Pat Heintzelman, president of the Texas Faculty Association, said some people didn’t apply for jobs at the university because of the discussions.
In Florida, a federal judge in November blocked “Stop-WOKE” Act, a law pushed by Governor Ron DeSantis to restrict certain race-based chatter and analysis on college campuses. The governor’s office is appealing the ban. Compliance with the law will be part of the evaluation of professors hired under a review process that the Board of Trustees of the university system is considering.
“They have clung to the idea that many totalitarian regimes have for years, which is that if you can stop students from learning about ideas that a ruling political party disagrees with, that is a way to prevent those ideas from existing in the world. society at all,” said Andrew Gothard, president of the United College of Florida.
An ‘intellectual orthodoxy’
However, DeSantis questioned the argument that tenure brings academic freedom.
“If anything, it creates more intellectual orthodoxy, where people with dissenting views, in the first place, will be difficult to appoint,” he said at an April press conference. more responsibility.
In Louisiana, lawmakers created a task force to study tenure with a Republican-backed resolution noting that students should trust that courses are free of “political indoctrination, ideological, religious or anti-religious”. The professors raised concerns until they learned that the members of the task force were mostly pro-terms.
In Georgia, the State Board of Trustees acceptance a policy that makes it easy to remove hired instructors who have had negative performance reviews. Elsewhere, laws banning or restricting tenure have also been introduced in recent years in Iowa, South Carolina and Mississippi, but have not been passed.
The outcry follows decades of declining faculty hire rates. According to AAUP, 24% of faculty were appointed full-time in the fall of 2020, compared with 39% in the fall of 1987, the first year for which direct comparative information is available.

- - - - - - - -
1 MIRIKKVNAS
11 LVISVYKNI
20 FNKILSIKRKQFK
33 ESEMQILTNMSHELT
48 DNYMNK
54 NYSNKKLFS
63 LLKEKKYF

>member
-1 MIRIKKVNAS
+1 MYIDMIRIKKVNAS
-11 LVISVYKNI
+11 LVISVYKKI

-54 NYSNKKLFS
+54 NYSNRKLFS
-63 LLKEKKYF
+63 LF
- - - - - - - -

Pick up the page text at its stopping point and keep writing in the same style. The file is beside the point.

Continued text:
Part-time college lecturers rarely receive benefits. They often have to go from school to school to make a living together.
“It was a nightmare,” said Caprice Lawless, who wrote “Adjunct Cookbook,” filled with recipes that underpaid PhDs can learn along with pantry staples. eat.
“I brought my PhD to food banks and watched them cry because there was not enough food for their family,” Lawless said. in Westminster, Colorado.
Marc Stein, a history professor at San Francisco State University who has written about the transition to part-time faculty, said: “The term opposition has brought conservatives united for different reasons. : Not all share the same interest in “waking up higher education”.
“But,” he said, “if you attack the ‘wake up’ of higher education and that leads to a reduction in funding for higher education, then the economic conservatives will be happy. .”
Sol Gittleman, a former president of Tufts University who has written about the issue, said ownership boomed after World War II when it helped with recruiting as the GI Bill sent enrollments skyrocketing. . Gittleman, who predicts tenure will largely disappear in the coming decades outside of the top 100 colleges and universities, said the country has been producing too many PhDs lately.
“Racial theory matters – it’s an excuse,” he said. “Without faculty, you won’t hear it.”